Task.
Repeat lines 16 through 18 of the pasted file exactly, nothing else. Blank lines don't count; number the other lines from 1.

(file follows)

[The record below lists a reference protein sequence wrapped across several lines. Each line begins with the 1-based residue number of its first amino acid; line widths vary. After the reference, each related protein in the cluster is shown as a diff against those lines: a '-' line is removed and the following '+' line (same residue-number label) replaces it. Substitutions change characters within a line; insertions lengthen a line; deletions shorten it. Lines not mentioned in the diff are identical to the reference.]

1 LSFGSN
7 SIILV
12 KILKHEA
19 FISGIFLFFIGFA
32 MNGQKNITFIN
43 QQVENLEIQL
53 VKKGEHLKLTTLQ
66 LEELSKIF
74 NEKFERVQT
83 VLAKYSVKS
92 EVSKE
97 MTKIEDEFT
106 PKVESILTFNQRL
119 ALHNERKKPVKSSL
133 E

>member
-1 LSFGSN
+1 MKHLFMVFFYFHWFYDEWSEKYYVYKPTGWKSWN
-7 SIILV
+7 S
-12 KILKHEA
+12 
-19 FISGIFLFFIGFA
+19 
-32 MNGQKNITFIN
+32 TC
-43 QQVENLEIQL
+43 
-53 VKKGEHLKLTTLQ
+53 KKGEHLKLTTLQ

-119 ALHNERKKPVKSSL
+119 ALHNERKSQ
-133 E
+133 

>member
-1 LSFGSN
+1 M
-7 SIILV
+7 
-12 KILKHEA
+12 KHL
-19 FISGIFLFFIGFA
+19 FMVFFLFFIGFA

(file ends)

133 E

>member
-1 LSFGSN